Lessons for Uganda’s opposition from the repositioning of the National Front, France’s far-right party
THE LAST WORD | ANDREW M MWENDA | On February 8, 2022, BBC’s Steven Sucker hosted Marine Le Pen on the Hardtalk program. Le Pen is the leader of the National Front (FN), a right-wing political party in France. The interview was about the May 7th presidential election in France where Le Pen would later get 41.5% of the vote against incumbent Emmanuel Macron. This was up from the 34% she got in 2017 against Macron. The FN was founded in 1972 by Jean Marie Le Pen, the father of Marine. The old Le Pen was its leader until 2011 when he resigned. His daughter succeeded him and has run the party since.
Now back to the BBC Hardtalk interview. Le Pen has adopted a more centrist stance, away from the hard-hitting anti-immigration, anti-Islamic and anti-EU rhetoric her party and her have always articulated. This change has enraged her right-wing base and even caused her own niece to back a different candidate. Le Pen’s father denounced her as an appeaser. Sucker claimed that moderation has sucked enthusiasm from the NF party, losing its core support-base of right-wing radical extremists. He even suggested that her performance in the May elections would be poor.
Le Pen was not moved. She agreed with Sucker that moderating her party position has lost the party some of its right-wing base. However, she added, it is also making the NF appeal to the broad majority of French people. It is losing a small number in exchange for gaining an even larger one. She added that she does not want to “add division over division”, to “go over the top,” to “incite violence and brutality” in her campaign. She punched Sucker with a brilliant right hook when she said in the past BBC criticised her for being extremist and now that she has softened her tone, the same BBC are criticising her for being moderate.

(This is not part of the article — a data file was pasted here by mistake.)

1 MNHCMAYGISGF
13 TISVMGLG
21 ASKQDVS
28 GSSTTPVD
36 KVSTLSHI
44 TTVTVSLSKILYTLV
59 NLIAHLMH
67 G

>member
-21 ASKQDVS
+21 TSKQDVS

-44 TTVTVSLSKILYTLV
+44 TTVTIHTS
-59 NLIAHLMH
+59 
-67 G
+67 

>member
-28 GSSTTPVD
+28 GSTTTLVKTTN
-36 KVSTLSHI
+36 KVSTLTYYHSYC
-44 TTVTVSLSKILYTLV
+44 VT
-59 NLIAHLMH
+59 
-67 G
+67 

Then Sucker asked why she had changed from advocating that France leaves the EU. She said her EU stance had forced the EU to change and become more amenable to French interests, thereby negating her previous position of France leaving the union. She referred to changes in the EU monetary, agricultural and trade policies and added that by making these changes, the EU had shown that her criticism was right. She said, we realised that if we work with our allies inside the EU, we can cause a lot of change. If we succeed, it makes it unnecessary to leave the union. It was again an important insight: her party has particular policy aims. If they are achieved, then her position changes as well.
Towards the end of the interview, Sucker asked her what she thinks she has achieved in French politics. He said politics is about winning but Le Pen had lost the previous two elections and polls were suggesting she was going to lose this one as well with an even larger margin. She said although her and her party have never won an election for the presidency, they have won many ideological victories, causing a major policy shift among French political parties. She said that it was because of the struggles of her party that the immigration issue has become central in French politics and is now embraced by other political parties, globalisation is rejected in France today because of her party’s efforts, that is also the reason the EU has been reformed. On this list she added localism and secularism.